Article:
Fusion-io Dominates the Flash Landscape

Posted: 22 Aug 2011   By: Charlie Holmberg
Fusion-io Dominates the Flash Landscape

Wikibon’s David Vellante recently published the article, "Fusion-io: A Flash Bird of a Different Feather." In this article, David writes how the world is catching on to using PCIe as a better way to connect to the host, and how Fusion’s Virtual Storage Layer (VSL) technology is helping it rise above the competition. As David put it, “It’s all about latency . . . [and] the Fusion-io approach . . . puts flash at a much higher capacity (and cheaper) extension to memory, right next to the processor with latency that is similar . . . to DRAM.”

David describes a four category “flash landscape”—solid state disk, flash as primary storage, flash as cache, and flash as a memory extension.

1. "Flash as Memory Extension – This highest layer provides direct memory access and eliminates the latencies not only of spinning disk but also of traditional disk protocols. Unlike Flash as cache there are no cache misses. People often say “so what, if I get a 95% cache hit rate what’s the difference?” Ask Facebook. Ask Apple.  Fusion-io writes are [automatic], meaning you only have to do writes once, unlike traditional disk protocols which must endure a litany of signaling and write verification overheads.”

Fusion-io is the only flash memory extension on the market. As David says, Fusion-io “has a huge lead on the competition. Its advantage is in fusing hardware and software to address large data intensive problems. Fusion-io is trying to set the new standard platform for how applications will be developed.”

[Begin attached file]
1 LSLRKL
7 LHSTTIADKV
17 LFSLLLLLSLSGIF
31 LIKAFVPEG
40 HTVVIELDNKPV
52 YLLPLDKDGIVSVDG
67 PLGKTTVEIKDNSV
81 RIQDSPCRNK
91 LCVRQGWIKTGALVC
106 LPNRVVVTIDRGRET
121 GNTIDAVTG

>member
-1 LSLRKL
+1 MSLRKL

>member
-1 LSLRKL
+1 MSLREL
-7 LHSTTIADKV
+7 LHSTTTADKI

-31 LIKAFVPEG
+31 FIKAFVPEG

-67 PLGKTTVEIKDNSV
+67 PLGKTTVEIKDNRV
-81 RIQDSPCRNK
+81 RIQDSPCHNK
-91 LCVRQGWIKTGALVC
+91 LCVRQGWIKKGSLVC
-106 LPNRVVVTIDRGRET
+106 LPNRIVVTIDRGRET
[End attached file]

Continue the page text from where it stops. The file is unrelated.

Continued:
2. "Flash as Cache – This approach helps specific applications and use cases. It’s good for virtualized systems and helps legacy apps run faster (e.g. Oracle databases, Exchange, etc.). Examples include LSI CacheCade, Oracle and IO Turbine (which Fusion-io just purchased). But this is a narrow solution, not designed for tomorrow’s applications. Nice but not game changing.”

Fusion’s low latencies make it the fastest caching device available. ioTurbine allows ioMemory to drop into VMware environments, be configured to guarantee performance to virtual machines, and work seamlessly with vMotion.

3. "Flash as Primary Storage – Now this layer to me is interesting. The idea here is to make an all-flash device (e.g. SolidFire) and target it at primarily block storage from IBM, EMC, HP and also some file apps and deliver consistent quality of service. This is very compelling to cloud service providers who can enable new applications and charge customers for QoS. Very disruptive to the block-based, high-end storage guys. Think of this as Elastic Block Storage for the enterprise.”

VSL gives Fusion-io the ability to emulate block storage while offering low latency, memory-like performance with near-linear scalability. We have a number of relationships with third-party vendors that demonstrates this, including DataCore Software, GridCentric, and RNA Networks.

4. "Solid State Disk – it’s mimicking disk drive form factors and function using flash. Nice idea. It reminds me of when IBM introduced its RAMAC disk array (the second time around). It had an old, outdated controller architecture that was running out of gas so it purchased disk ‘bricks’ with cache from Xitel and put them in a subsystem to extend the life. Think of this approach as putting lipstick on a spinning disk pig.”

David clearly sees that Fusion-io provides a new memory tier, not storage.  Storage is best left to hard disks. When your data is needed by applications running your business, the low latency we deliver makes Fusion-io the best accelerator on the market.

Charlie Holmberg

Technical Writer
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